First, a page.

When you make that decision to stop your substance abuse and do something about your addiction, you generally put all your energy and focus into getting through and managing the withdrawal process and the physical effects you experience during early recovery. After some time in recovery however, your physical withdrawal dissipates, you begin to slowly start getting your energy back and you start feeling more and more "normal". What has been hugely important for myself in my own recovery, has been spending time on my own mental and emotional components with regards to life in general, and in connection with my addiction and recovery.
Identifying some of the precursors to your eventual use with your addiction, and other underlying stressors and issues that have plagued you and your life over the years is important. This takes time, and involves a period of self discovery, reflection, and learning about who you are as a person. I believe this is something that also evolves and continues throughout your life. We are always changing overtime, the way we see things, our perspectives, our views on certain issues tend to change overtime as we grow, develop and mature.
I think it is important for many recovering addicts to at least recognize that there were reasons and perhaps a series of things that led them down the path to substance abuse. It could be a range of different issues that have seemingly affected your ability to cope throughout day-to-day life; anything from being a parent to a difficult child, stressors at work, grief and loss of a loved one, negative or bad relationships with family or friends, depression/anxiety or other mental illness - anything that you experience basically that affects your ability to cope or deal with the stress of that event can be the impetus for your use.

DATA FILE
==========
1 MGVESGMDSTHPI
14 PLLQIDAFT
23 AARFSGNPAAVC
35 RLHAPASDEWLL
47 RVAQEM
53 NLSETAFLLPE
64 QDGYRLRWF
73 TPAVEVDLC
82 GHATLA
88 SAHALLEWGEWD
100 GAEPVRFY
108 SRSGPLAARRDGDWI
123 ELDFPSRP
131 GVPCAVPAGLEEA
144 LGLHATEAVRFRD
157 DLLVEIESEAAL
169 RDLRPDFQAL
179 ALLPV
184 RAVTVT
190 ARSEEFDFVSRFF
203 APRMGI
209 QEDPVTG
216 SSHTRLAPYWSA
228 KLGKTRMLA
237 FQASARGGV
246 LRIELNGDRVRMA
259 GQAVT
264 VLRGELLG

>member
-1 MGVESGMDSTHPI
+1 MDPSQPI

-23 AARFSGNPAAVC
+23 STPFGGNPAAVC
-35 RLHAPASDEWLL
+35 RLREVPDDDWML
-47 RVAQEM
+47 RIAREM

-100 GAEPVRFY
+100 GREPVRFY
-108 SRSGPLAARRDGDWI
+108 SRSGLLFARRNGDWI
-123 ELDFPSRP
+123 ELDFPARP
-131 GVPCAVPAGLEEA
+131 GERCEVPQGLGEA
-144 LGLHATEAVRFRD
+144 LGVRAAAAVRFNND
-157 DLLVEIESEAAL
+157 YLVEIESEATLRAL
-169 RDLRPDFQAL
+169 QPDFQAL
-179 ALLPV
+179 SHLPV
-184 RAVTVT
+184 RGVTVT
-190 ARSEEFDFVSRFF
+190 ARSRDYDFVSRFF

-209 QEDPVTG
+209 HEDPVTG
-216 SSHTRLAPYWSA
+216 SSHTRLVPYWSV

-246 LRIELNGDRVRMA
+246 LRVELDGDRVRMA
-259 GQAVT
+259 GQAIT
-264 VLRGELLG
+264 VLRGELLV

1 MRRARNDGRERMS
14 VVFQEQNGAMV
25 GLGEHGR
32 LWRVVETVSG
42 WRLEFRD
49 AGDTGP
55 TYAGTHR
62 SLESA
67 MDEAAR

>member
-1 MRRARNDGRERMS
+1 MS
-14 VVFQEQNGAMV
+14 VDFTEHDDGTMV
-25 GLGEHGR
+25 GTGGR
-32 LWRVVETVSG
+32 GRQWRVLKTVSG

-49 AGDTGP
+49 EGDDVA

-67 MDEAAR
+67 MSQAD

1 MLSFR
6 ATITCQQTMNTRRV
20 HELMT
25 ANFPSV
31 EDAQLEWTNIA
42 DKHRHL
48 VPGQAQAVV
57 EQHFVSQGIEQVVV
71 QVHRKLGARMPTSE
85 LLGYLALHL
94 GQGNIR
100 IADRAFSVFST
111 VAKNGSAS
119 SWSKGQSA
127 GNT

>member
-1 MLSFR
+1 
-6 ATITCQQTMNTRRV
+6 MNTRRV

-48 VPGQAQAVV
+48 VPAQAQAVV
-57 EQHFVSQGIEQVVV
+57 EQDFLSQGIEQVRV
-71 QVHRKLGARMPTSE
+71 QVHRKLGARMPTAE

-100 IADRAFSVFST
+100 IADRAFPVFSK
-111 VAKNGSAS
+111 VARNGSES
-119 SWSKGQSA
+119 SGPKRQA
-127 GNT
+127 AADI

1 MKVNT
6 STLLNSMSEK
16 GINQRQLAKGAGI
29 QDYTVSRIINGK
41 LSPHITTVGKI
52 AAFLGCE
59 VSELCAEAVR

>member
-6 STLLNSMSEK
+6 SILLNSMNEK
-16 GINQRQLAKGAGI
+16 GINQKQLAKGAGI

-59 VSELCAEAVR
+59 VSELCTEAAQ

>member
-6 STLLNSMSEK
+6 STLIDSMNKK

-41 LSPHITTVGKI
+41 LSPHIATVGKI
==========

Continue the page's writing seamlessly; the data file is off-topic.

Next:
After you spend time on identifying the elements that you believe have contributed to your substance abuse, it is an excellent idea to consider rebuilding or at least attempting to repair and stabilize those elements that pushed you down the path of your addiction. I always recommend seeking professional advice, whether it be through a counselor, a psychologist or other health professional or support system. Airing your thoughts to a range of different people to determine the best way forward for you to rebuild is a great step towards living a new fulfilling life. Remember to take your time, make small goals that can lead to greater changes in the medium-to-longer term. Life is not a sprint - it's a marathon.